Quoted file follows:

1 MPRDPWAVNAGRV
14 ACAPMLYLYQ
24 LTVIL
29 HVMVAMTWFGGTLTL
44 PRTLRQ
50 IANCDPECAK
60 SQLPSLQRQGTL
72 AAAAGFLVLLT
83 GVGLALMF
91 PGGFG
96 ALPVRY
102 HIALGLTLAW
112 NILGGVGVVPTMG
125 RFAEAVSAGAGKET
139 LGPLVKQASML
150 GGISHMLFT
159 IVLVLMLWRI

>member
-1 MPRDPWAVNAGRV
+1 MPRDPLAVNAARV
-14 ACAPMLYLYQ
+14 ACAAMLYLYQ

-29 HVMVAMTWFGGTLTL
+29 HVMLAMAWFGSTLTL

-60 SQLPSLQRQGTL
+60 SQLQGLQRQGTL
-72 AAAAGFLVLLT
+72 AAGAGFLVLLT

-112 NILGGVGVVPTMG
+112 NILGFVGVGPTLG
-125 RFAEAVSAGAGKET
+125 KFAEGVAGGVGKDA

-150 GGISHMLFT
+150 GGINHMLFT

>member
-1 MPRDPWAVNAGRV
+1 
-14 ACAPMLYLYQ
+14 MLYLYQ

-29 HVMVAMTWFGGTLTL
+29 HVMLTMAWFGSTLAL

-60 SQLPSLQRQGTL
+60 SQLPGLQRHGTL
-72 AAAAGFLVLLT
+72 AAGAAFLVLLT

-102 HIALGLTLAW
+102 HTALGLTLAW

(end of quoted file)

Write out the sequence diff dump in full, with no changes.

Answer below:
1 MPRDPWAVNAGRV
14 ACAPMLYLYQ
24 LTVIL
29 HVMVAMTWFGGTLTL
44 PRTLRQ
50 IANCDPECAK
60 SQLPSLQRQGTL
72 AAAAGFLVLLT
83 GVGLALMF
91 PGGFG
96 ALPVRY
102 HIALGLTLAW
112 NILGGVGVVPTMG
125 RFAEAVSAGAGKET
139 LGPLVKQASML
150 GGISHMLFT
159 IVLVLMLWRI

>member
-1 MPRDPWAVNAGRV
+1 MPRDPLAVNAARV
-14 ACAPMLYLYQ
+14 ACAAMLYLYQ

-29 HVMVAMTWFGGTLTL
+29 HVMLAMAWFGSTLTL

-60 SQLPSLQRQGTL
+60 SQLQGLQRQGTL
-72 AAAAGFLVLLT
+72 AAGAGFLVLLT

-112 NILGGVGVVPTMG
+112 NILGFVGVGPTLG
-125 RFAEAVSAGAGKET
+125 KFAEGVAGGVGKDA

-150 GGISHMLFT
+150 GGINHMLFT

>member
-1 MPRDPWAVNAGRV
+1 
-14 ACAPMLYLYQ
+14 MLYLYQ

-29 HVMVAMTWFGGTLTL
+29 HVMLTMAWFGSTLAL

-60 SQLPSLQRQGTL
+60 SQLPGLQRHGTL
-72 AAAAGFLVLLT
+72 AAGAAFLVLLT

-102 HIALGLTLAW
+102 HTALGLTLAW